PPSA Sues Six Intelligence Agencies to Produce Records: Have NSA, FBI, CIA Surveilled Members of Congress Who Oversee Them?
The Project for Privacy and Surveillance Accountability (PPSA) today filed suit against the Department of Justice and FBI, the Office of the Director of National Intelligence, the National Security Agency, the Central Intelligence Agency and the Department of State seeking records that would reveal if these agencies have been surveilling current and former Members of Congress with oversight responsibility of these agencies.
Almost fifty Members are named as being potentially surveilled in the lawsuit. They range across all political leanings, from House Intelligence chairman Adam Schiff to former Rep. Trey Gowdy, from Vice President-elect Kamala Harris to Sen. Marco Rubio.
PPSA had filed Freedom of Information Act (FOIA) requests with these six agencies as early as January 27, 2020. The law requires these agencies to give a timely and substantive response, either the prompt release of the requested documents, or an explanation of why these records are excluded from a FOIA request by statute.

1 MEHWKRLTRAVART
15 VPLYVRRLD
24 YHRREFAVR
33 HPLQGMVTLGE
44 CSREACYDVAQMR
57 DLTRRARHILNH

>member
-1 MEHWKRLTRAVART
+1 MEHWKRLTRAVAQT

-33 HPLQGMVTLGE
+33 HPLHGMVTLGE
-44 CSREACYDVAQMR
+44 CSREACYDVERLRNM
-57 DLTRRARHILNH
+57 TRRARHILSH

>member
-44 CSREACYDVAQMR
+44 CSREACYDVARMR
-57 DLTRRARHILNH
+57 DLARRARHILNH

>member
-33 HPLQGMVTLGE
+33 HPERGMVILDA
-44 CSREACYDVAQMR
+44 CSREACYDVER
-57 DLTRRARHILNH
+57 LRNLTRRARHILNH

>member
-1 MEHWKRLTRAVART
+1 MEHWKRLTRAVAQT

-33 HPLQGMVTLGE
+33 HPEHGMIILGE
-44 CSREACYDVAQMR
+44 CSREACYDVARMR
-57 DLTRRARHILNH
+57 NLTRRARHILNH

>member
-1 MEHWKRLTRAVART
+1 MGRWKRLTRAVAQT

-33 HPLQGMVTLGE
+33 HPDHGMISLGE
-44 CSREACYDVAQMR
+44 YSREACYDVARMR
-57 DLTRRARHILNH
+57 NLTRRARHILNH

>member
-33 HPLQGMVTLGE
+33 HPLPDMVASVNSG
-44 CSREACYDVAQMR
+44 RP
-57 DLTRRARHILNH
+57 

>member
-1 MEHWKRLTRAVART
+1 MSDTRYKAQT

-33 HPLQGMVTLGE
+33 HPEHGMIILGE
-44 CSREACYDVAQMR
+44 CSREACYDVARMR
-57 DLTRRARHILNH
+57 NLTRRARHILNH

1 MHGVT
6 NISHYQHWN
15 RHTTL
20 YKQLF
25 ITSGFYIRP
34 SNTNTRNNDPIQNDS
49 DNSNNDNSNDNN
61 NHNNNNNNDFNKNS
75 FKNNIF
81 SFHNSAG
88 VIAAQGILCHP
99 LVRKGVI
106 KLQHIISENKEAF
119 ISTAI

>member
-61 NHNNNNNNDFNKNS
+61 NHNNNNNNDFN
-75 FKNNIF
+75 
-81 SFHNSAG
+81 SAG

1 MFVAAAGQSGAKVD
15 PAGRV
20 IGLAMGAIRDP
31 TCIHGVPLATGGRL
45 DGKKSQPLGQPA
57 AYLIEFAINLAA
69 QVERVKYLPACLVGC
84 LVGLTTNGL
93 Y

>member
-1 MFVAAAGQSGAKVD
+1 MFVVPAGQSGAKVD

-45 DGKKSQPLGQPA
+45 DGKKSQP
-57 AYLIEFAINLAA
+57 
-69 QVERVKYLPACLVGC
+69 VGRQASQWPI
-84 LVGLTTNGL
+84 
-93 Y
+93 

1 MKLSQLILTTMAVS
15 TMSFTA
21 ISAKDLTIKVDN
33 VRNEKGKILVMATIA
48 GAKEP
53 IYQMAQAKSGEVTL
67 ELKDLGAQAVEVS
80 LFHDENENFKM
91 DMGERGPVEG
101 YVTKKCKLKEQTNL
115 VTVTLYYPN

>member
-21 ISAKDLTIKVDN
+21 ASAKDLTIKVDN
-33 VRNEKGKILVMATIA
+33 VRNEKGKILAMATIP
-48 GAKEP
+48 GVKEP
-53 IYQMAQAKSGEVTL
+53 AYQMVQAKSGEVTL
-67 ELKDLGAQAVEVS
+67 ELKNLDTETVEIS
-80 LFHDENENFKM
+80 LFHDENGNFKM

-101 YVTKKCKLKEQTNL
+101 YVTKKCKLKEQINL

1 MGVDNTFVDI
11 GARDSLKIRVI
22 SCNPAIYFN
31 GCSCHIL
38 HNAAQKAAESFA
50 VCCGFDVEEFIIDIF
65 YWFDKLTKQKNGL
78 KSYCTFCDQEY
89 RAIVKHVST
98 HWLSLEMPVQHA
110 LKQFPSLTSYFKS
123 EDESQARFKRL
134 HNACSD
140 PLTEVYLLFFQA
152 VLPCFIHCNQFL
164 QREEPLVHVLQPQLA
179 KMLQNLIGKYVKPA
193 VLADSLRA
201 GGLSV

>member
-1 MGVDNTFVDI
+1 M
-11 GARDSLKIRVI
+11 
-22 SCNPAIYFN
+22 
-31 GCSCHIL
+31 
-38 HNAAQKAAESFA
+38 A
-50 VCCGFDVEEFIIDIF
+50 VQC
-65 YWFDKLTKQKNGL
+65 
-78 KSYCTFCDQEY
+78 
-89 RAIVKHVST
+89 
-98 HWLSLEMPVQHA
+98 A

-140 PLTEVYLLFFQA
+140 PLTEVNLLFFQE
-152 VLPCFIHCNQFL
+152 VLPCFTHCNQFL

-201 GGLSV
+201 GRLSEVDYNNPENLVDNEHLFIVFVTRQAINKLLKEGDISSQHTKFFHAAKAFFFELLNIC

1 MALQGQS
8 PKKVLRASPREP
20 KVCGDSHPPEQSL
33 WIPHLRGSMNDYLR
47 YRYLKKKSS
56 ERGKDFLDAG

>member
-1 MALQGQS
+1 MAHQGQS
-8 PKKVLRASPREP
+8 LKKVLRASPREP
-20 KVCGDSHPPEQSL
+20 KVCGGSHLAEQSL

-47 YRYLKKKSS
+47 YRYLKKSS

“Their silence speaks volumes,” said Gene Schaerr, PPSA general counsel. “They clearly do not want to answer our requests.”
The FOIA request concerns two intelligence practices under the Foreign Intelligence Surveillance Act (FISA) and its Section 702, which allows foreign surveillance but forbids spying on “U.S. persons” located inside the United States.
The secret FISA court released an opinion stating that in the 2016 election cycle some Americans had their names upstreamed, in violation of government policy. That opinion described the upstreaming of Americans as raising a “serious Fourth Amendment issue.”
The list of 48 current and former members of committees with intelligence oversight responsibility includes:
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